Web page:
15 ideas have been shortlisted in a £3 million competition to find new ways of cleaning up one of the UK’s largest nuclear hazards.
The shortlisted entries, many of which come from companies that have never worked in the nuclear industry before, now have around 3 months to develop their ideas for a chance to move on to the next stage. They’ll start fleshing out their concepts on how to safely dismantle a large number of highly radioactive rooms or ‘cells’ at Europe’s most complex nuclear site, Sellafield in Cumbria.
Melanie Brownridge, the Nuclear Decommissioning Authority’s (NDA) Head of Technology, said: “This competition is an amazing opportunity for creative, froward-thinking and innovative companies to collaborate and come up with cutting-edge solutions for cleaning up some of the UK’s most complex nuclear sites.”
The competition, which is being run by the NDA, and the UK government’s innovation agency, Innovate UK, is awarding an initial £750,000 to a shortlist of 15 newly formed consortia to help them develop their ideas. Full details remain under commercial wraps but more will be revealed when the winners are picked at the end of the year and begin to build prototypes, supported by the remaining funds.
|Lead contractor||Project title|
|A.N. Technology Ltd||A Flexible Measurement and Waste Led, Robotics-Based Decommissioning Project|
|Amec Foster Wheeler||Integrated Innovation for Nuclear Decommissioning|
|Barrnon Ltd||Barrnon Integrated Decommissioning System|
|Cavendish Nuclear Ltd||Sellafield In-Cell Decommissioning System (SIDS)|
|Costain Oil, Gas and Process Ltd||Stabilisation, Excavation and Segregation|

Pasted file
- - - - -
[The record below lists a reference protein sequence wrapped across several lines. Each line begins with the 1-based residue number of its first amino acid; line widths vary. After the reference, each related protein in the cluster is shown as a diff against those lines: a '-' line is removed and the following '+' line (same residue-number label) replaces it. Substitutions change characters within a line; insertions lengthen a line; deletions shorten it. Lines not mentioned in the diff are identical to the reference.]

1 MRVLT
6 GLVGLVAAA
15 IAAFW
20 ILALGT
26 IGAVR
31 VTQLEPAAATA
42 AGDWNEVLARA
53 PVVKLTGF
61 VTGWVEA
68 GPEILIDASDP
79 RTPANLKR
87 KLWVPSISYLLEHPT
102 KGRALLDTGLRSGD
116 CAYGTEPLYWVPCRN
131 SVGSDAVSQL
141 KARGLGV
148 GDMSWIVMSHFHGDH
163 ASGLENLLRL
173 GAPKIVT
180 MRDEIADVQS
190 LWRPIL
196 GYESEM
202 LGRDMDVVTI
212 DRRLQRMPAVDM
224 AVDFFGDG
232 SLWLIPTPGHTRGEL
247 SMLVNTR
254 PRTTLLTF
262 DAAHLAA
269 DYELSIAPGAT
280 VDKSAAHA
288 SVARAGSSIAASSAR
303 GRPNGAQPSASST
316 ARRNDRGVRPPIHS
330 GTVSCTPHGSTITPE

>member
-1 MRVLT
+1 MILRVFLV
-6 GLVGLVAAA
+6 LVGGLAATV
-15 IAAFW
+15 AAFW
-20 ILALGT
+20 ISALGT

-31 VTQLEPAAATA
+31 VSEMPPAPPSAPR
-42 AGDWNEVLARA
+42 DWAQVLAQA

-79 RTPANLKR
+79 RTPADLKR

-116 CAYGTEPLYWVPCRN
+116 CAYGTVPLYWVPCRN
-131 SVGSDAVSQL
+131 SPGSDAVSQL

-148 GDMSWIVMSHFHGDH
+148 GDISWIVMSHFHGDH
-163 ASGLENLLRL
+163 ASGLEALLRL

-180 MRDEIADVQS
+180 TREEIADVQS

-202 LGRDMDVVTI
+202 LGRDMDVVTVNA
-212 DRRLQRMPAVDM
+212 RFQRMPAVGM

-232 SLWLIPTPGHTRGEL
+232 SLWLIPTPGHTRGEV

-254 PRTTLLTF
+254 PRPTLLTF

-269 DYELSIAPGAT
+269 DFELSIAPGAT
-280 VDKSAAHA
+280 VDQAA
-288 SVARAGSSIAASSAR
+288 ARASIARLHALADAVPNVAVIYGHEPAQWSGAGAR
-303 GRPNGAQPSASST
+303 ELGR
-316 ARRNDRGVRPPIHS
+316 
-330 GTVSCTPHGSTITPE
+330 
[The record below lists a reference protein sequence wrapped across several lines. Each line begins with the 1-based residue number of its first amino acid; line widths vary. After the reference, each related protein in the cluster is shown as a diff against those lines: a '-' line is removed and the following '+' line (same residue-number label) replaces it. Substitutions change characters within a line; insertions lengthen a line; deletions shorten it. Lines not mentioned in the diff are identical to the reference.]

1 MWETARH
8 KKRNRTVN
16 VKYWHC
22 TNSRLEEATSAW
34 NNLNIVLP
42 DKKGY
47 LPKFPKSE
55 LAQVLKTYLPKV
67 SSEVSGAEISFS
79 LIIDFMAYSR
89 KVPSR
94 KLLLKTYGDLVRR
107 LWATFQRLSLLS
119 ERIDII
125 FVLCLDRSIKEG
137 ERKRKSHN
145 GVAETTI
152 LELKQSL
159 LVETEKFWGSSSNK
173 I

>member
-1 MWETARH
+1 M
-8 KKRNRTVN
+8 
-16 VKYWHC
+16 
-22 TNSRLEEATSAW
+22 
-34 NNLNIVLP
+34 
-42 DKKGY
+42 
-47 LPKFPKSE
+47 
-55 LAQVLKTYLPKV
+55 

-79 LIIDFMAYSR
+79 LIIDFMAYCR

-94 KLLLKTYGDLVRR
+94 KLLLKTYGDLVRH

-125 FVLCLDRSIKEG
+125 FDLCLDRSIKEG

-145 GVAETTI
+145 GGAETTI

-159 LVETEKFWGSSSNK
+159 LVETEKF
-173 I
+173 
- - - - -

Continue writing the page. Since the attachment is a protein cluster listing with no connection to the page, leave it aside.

|Createc||Elephants to Ants: Innovation in Integration|
|Davy Markham Limited||Integrated & Transferable Decommissioning Toolkit|
|Eadon Consulting Limited||Versatile Decommissioning System (VDS)|
|James Fisher Nuclear Limited||Hot Hatch Cell Recovery|
|MDA Space & Robotics Ltd||DecomSmart|
|Oliver Crispin Robotics Ltd||LaserSnake++|
|Rovtech Solutions Ltd||Integrated Keyhole Remote Decommissioning System|
|University of the West of England||Integrated robotic system for characterisation and decommissioning|
|Westinghouse Electric Company UK Limited||Integrated Innovation for Nuclear Decommissioning|
Over the next few years several major plants at Sellafield will come to the end of their operational life, such as the Thermal Oxide Reprocessing Plant (THORP) and Magnox Reprocessing Plants, which are used to reprocess spent nuclear fuel from power stations across the UK and the rest of the world.
This will mark the start of an important decommissioning challenge to deal with a number of highly radioactive ‘cells’ containing a complex network of contaminated pipes, vessels and several miles of steelwork. The competition set out to find and fund technology that will clean up the ‘cells’ as safely, quickly and cost-effectively as possible whilst minimising risks to the workforce.
The winning technologies will need to find ways of safely accessing the cells, surveying the contents, cleaning them out and putting the radioactive waste into packages for safe storage. The proposals feature the use of leading-edge technologies such as artificial intelligence, virtual reality, robots, drones, lasers and specialised remote sensors and detectors.
Although initially focused on Sellafield, the winning ideas could be used to clean up the other nuclear sites owned by the NDA, which date back to the earliest days of the UK nuclear industry.
Melanie added, “The NDA is continually seeking the best ways to encourage new ideas from the supply chain and ensure everyone has an opportunity to get involved. The response we have had to this competition has been fantastic. We’ve been really impressed by the standards of proposals and the healty number of applicants.
I’m also extremely encouraged by the high level of interest from organisations outside the nuclear sector, ofering highly innovative solutions from industries such as the oil and gas sector, defence industries and space exploration.”
Derek Allen, Innovation Lead at Innovate UK, said: “We are delighted to be working again with the NDA as they continue to support innovation to deliver their programme.
We are looking forward to seeing the integration and demonstration of some of these technologies that will ultimately lead to safer, faster, cheaper nuclear decommissioning. This has he opportunities for UK organisations both nationally and globally.”